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October 9, 2013
Seattle's Westlake Park has been in the news lately because of concerns about crime in the area.
The Seattle Architecture Foundation is offering people a chance to think about ways to improve the park design during an event at 6 p.m. tomorrow at 1201 Second Ave.
An informal competition to redesign the park is being held in conjunction with an exhibit of architectural models sponsored by SAF, with the theme World/City.
At the event Gensler will present conceptual ideas it developed as part of an internal project to re-imagine urban spaces in major cities around the world as town squares.
Gensler's Seattle office focused on Westlake Park: a bustling public plaza and downtown gateway that is traversed by tourists, shoppers and commuters spilling out of the transit tunnel station.
The plaza is sometimes referred to as Seattle's town square, and has been the site of political rallies, outdoor concerts and other gatherings. Gensler said that despite its ideal location, Westlake Park has few pedestrian amenities and is plagued by crime.
The one-acre site could be a transportation and social hub like those found in other great cities if the plaza were redesigned, amenities added and connections to the transit tunnel improved.
“We want people to be able to find each other in this space,” said Maggie Goodman, an interior designer in Gensler's Seattle office. “They can't find each other. They can't even find the transit tunnel.”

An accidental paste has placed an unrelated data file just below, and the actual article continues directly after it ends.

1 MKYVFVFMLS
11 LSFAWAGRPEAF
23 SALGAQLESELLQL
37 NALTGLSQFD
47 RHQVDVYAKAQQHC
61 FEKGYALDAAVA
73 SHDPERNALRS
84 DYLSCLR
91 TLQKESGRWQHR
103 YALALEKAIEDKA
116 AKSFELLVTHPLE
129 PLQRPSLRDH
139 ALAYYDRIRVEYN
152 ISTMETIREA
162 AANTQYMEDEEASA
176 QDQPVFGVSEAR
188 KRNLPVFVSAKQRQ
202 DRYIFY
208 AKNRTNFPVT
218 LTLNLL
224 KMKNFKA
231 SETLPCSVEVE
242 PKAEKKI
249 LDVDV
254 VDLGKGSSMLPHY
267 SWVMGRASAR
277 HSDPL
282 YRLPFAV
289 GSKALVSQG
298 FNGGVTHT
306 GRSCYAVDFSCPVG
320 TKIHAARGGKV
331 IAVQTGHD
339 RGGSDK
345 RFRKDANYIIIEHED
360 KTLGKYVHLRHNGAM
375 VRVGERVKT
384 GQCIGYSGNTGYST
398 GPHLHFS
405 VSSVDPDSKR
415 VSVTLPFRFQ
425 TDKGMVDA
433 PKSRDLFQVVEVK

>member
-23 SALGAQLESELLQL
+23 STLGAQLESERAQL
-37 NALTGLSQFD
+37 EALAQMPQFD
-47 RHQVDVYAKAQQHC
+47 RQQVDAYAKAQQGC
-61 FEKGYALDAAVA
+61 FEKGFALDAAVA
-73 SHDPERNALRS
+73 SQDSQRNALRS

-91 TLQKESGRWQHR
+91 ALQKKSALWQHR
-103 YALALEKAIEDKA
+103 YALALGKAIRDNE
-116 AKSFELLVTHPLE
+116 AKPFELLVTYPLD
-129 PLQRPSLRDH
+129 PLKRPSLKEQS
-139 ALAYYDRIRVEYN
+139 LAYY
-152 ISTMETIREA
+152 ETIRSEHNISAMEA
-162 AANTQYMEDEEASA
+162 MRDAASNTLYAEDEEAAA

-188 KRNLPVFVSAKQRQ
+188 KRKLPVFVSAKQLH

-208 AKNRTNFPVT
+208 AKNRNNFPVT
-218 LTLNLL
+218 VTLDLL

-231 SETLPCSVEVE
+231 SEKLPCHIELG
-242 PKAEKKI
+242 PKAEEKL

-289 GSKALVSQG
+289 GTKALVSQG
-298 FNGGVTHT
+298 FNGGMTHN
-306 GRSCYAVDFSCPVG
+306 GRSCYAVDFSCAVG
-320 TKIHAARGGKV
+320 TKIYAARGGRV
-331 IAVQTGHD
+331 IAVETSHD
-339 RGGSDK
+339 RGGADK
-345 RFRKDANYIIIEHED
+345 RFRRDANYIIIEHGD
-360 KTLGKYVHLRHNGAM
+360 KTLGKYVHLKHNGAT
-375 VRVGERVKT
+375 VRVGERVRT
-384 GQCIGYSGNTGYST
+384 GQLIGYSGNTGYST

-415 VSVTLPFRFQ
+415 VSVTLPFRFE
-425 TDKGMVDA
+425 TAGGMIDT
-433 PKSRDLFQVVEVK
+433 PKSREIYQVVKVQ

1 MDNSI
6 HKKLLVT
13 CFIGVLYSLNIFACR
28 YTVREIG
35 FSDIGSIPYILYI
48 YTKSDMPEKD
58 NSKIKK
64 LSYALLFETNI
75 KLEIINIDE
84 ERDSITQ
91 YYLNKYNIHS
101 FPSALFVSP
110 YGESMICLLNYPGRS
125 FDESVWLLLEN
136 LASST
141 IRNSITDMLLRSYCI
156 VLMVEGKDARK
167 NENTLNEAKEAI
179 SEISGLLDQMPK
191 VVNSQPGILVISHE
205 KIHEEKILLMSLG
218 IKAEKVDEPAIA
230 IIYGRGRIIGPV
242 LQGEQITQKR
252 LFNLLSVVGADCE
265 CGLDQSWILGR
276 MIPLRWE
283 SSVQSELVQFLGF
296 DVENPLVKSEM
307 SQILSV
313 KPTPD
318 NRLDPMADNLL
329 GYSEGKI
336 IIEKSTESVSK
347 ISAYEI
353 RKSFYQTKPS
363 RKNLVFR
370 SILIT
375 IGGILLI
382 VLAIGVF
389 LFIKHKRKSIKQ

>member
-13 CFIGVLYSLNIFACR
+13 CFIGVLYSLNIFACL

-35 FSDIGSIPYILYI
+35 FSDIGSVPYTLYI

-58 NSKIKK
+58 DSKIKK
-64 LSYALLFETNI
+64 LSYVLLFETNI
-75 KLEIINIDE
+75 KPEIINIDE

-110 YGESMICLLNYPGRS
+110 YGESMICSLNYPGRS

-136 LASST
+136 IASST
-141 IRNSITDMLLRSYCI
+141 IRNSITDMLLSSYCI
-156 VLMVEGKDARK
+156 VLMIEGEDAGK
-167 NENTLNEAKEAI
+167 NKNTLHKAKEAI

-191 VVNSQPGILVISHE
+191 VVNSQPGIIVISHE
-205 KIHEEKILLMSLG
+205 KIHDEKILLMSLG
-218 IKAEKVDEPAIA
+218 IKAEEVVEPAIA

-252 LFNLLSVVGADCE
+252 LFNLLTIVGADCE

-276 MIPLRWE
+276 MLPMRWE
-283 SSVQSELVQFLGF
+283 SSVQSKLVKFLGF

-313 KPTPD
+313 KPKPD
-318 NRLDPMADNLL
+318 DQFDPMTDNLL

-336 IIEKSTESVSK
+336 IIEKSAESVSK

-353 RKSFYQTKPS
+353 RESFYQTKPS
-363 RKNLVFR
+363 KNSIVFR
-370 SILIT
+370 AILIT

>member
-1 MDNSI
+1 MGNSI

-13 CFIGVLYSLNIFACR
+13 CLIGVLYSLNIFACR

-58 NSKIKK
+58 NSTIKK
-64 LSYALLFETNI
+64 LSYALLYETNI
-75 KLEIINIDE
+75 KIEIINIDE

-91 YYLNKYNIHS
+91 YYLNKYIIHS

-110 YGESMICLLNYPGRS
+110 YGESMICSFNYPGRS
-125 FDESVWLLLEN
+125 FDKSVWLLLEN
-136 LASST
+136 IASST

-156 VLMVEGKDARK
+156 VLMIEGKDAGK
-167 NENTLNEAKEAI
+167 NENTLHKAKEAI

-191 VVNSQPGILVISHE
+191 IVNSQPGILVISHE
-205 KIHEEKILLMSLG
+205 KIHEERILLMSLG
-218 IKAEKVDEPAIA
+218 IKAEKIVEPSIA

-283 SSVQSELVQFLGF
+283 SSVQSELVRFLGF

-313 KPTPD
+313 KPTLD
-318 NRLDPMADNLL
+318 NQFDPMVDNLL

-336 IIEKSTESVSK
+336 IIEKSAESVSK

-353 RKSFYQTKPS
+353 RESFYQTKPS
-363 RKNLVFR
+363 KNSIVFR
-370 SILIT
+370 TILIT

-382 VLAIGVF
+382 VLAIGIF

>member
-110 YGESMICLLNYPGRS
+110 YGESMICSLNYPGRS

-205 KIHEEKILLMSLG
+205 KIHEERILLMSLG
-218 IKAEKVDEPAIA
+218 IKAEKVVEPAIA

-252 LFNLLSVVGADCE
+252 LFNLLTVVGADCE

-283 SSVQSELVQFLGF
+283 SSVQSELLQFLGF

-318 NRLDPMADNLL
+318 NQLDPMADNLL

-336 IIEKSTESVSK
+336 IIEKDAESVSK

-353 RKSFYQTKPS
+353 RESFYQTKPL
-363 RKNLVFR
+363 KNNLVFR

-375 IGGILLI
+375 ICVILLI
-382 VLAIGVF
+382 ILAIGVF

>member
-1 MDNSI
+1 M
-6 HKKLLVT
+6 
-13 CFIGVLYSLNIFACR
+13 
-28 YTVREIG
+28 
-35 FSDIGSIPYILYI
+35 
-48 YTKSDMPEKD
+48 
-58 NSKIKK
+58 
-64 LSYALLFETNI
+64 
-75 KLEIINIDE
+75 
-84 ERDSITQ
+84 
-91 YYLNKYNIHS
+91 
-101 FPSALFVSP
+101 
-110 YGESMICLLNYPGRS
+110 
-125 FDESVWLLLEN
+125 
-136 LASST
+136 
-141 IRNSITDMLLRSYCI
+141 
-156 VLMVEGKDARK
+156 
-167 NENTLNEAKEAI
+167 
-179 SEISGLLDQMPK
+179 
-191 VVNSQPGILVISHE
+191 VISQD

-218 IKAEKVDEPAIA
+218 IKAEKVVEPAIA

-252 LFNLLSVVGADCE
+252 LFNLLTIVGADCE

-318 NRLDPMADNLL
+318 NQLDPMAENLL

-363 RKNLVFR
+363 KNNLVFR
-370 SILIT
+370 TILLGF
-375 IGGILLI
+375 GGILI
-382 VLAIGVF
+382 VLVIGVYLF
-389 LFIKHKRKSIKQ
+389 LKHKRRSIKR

Gensler proposes cutting into the plaza to create a new entrance to the transit tunnel mezzanine. It would run beneath Pine Street at Fourth Avenue and connect to Westlake Mall.
The entrance would be a series of terraces and steps with a pattern inspired by the basket weave design now on the plaza. There would also be ramps, grass and lush landscaping.
Gensler envisions the space filled with workers at lunch hour, families at the new kids play area, commuters and shoppers taking a break.
Gensler said the new mezzanine entrance would be more transparent and help repair pedestrian connections. Vehicles would continue to run on Pine Street, but people would use a new passage below street level.
“Instead of stopping people with this barrier of cars and buses you can continue having this pedestrian experience,” said Goodman, who was project lead on the Westlake Park conceptual design.
By revamping Westlake Park, commuters and others may stay longer, Goodman said. “It can become a destination in its own right.”
The SAF event costs $10 for individuals and $35 for a team of four to participate in the competition. Drinks and light snacks will be provided.
Register at http://tiny.cc/6ron4w/.